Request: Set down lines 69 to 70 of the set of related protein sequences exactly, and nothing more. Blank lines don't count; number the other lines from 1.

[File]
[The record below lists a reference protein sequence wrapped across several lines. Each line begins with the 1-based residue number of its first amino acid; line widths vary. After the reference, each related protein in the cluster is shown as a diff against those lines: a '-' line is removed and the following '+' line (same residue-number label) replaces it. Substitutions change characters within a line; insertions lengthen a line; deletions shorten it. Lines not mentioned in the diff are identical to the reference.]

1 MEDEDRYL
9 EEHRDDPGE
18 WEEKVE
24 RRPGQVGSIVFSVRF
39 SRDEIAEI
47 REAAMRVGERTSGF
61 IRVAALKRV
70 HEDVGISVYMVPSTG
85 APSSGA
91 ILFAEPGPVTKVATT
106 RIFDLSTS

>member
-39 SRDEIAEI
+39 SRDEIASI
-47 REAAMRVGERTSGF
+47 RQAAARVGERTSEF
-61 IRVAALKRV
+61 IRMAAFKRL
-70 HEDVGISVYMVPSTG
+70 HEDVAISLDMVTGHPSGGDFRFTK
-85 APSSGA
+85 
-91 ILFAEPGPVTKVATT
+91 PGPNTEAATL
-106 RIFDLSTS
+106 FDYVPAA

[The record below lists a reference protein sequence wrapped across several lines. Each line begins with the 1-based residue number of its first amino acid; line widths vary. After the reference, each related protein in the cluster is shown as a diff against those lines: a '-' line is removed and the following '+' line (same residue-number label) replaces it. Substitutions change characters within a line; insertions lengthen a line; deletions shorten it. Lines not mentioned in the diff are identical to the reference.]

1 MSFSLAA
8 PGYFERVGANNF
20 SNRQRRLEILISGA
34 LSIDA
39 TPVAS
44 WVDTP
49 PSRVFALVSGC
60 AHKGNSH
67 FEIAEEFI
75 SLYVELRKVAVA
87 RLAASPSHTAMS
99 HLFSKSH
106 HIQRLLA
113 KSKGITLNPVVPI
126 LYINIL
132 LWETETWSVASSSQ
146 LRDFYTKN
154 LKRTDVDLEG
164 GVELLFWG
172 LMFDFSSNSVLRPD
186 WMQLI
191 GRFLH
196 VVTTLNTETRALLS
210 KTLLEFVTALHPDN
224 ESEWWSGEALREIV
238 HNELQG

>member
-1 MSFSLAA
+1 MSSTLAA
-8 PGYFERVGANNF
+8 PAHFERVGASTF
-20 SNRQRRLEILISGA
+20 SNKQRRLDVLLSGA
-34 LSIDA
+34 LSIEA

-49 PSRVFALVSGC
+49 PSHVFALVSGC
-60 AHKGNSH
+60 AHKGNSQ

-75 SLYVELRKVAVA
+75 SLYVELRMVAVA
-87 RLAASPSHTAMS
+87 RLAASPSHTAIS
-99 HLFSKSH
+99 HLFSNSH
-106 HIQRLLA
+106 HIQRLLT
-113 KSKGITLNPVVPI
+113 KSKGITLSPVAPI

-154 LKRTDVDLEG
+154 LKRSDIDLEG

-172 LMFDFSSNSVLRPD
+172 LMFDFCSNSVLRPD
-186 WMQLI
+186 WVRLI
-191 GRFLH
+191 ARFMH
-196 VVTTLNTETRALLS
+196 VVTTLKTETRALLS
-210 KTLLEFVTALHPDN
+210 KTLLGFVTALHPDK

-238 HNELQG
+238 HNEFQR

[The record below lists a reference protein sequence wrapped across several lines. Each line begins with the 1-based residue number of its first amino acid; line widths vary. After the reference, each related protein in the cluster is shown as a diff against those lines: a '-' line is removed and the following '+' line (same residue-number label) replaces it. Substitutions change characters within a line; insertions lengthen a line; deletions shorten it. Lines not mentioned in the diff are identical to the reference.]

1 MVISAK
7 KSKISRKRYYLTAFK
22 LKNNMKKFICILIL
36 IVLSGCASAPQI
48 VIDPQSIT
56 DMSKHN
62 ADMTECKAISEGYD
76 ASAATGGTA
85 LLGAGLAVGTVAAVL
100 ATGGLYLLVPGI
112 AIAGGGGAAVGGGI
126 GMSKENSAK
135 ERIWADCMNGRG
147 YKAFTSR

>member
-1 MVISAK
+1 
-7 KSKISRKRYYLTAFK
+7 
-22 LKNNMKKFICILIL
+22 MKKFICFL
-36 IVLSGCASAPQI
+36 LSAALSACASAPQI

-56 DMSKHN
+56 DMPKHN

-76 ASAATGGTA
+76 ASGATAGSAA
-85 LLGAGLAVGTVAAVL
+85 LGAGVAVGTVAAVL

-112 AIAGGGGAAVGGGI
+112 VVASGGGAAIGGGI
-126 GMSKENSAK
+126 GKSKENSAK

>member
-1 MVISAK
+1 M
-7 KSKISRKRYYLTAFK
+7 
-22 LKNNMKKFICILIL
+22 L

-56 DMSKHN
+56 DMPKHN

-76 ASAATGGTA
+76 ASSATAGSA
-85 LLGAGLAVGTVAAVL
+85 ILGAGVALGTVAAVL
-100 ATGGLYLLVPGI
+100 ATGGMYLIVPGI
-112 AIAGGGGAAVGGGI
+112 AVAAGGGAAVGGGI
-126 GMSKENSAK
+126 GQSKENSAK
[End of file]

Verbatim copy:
+75 SLYVELRMVAVA
-87 RLAASPSHTAMS